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Dec
22
comment Martin Luther's Sacramentology
For anybody coming into this question years after I've asked it, recognize that neither of the 2 answers posted to date are correct. Read the Lutheran confessions, part of which is the large catechism (bookofconcord.org).
Oct
24
comment What is the biblical basis against Sola Fide (salvation by faith alone, apart from works)?
@LeeWoofenden For what it's worth, I think yours is a much better answer. I'll add an upvote. This doesn't change the fact that you're wrong on the "meta" issues here.
Oct
24
comment What is the biblical basis against Sola Fide (salvation by faith alone, apart from works)?
Plain and simple, you're wrong. This was not a defense of faith alone for salvation. Read the recent comments on the OP. Look, I don't care so much if this answer gets removed (as I said, first time in months that I've visited), but this Monday-morning quarterbacking is a bit insipid, especially because I was arguing against sola fide as the OP asked. My main complaint was that the question was a poor one. Had the OP specifically asked concerning the Biblical basis against justification sola gratia, vi sola fide, I wouldn't have answered at all.
Oct
24
comment What is the biblical basis against Sola Fide (salvation by faith alone, apart from works)?
@LeeWoofenden "Cite your tradition," blah blah, yawn..... when I wrote this 3 years ago (I rarely visit the site now), that was how we rolled. You answer from your own tradition unless specified. At the time, I was heavily influenced by Puritan writers and Baptist pastors. And you know what? If you asked them "what is the biblical basis against faith-alone salvation?" then they would have interpreted this as "what is the biblical basis against fideism?" I answered as such. Additionally. RC Sproul answered the same question the same way in the past. Sorry, your complaint lacks merit.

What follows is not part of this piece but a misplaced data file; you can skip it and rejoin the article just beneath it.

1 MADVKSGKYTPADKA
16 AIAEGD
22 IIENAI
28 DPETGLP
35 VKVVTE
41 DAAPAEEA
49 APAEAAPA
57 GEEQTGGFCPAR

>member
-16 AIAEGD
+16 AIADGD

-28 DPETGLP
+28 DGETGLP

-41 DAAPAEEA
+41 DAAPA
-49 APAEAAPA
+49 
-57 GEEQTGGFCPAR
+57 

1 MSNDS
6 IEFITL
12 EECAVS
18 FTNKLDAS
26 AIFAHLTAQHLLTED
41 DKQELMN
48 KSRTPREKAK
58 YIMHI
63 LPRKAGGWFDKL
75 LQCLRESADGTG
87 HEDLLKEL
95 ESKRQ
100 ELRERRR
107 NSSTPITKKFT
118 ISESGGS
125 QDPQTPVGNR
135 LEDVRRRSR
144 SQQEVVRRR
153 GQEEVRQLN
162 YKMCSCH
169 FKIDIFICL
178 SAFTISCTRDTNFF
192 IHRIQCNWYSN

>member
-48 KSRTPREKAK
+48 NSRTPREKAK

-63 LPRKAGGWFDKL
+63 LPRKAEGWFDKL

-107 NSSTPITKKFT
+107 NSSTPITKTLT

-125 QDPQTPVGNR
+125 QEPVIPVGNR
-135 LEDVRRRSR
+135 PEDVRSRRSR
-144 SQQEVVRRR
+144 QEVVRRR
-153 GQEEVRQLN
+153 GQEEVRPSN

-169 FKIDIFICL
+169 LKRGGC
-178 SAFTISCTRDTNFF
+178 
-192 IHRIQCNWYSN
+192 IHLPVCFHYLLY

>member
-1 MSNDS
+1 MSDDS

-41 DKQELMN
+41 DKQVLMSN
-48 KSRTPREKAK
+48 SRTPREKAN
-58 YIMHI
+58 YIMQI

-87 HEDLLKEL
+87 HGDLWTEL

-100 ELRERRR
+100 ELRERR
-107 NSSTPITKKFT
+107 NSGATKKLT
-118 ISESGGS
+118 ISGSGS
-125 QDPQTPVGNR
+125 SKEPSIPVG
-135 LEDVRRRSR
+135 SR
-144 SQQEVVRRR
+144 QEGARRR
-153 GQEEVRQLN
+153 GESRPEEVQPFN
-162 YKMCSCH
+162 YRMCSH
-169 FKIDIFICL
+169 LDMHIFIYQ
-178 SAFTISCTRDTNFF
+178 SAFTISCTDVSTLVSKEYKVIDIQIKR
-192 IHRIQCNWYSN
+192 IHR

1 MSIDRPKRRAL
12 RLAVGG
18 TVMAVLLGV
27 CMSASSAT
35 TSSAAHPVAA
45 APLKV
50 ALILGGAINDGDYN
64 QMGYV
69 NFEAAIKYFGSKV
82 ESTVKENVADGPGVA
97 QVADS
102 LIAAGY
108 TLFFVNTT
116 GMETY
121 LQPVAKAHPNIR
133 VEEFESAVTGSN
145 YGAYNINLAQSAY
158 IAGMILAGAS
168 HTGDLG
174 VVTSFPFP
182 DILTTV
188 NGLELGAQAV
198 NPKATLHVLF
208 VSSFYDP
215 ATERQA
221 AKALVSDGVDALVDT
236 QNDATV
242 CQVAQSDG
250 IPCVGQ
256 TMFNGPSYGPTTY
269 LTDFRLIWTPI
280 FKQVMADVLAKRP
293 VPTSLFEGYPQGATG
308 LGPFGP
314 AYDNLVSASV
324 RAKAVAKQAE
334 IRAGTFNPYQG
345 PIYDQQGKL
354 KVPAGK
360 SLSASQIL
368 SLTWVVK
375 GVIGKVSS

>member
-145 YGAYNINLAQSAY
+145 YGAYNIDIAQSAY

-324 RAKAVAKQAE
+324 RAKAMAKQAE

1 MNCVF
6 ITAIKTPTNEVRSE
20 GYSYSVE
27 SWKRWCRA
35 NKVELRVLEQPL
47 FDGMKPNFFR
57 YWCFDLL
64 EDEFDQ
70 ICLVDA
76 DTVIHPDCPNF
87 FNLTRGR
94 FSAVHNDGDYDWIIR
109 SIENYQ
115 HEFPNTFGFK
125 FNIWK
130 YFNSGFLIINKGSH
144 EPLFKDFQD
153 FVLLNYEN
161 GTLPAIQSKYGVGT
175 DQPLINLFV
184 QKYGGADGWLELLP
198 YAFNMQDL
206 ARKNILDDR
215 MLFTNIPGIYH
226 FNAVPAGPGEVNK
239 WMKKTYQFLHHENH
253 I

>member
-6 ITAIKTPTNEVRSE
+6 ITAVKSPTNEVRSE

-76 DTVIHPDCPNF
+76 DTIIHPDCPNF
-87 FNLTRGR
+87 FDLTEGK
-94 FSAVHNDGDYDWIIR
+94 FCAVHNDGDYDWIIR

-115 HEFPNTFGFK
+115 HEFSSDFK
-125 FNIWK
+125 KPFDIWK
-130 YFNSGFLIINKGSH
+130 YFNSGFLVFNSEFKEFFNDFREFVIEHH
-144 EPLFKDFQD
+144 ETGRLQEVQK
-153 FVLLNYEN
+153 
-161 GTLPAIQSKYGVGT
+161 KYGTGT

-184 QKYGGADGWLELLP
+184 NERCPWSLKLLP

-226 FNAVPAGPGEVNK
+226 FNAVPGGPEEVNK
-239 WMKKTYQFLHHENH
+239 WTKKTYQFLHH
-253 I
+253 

Jun
11
comment How do opponents of Decision Theology distinguish themselves from Universal Salvation?
I recommend you pick a specific tradition and ask about it. If it takes several questions, then do so. For instance, while both Calvinists and Lutherans base their opposition to decision theology in original sin and total depravity, you correctly point out that those two drastically differ. Add to this jsut two more groups: the Roman church and classical Arminians. Here you have two more wildly different theologies that would reject decision theology (as we know it today) and are grounded just as much in original sin, yet are much more synergistic than their Reformation friends.
Mar
29
awarded  Yearling
Nov
12
awarded  Nice Question
Sep
24
awarded  Autobiographer
Jul
2
awarded  Curious
Jun
2
comment Can a Christian choose to walk away from his or her salvation?
@PaulDraper The dictionary definition doesn't do the doctrine justice. One can say that the doctrine is poorly named, but the terse definition given by the poster inaccurate. The Calvinists would say that the person is given a new will. Read the rest of my comment above. The doctrine is that the creature is re-created, not that the person is saved even though they don't wish to be, and this is the definition that I was disputing 1.5 years ago (and for the record, I'm not longer a Calvinist. I'm now a Confessional Lutheran.).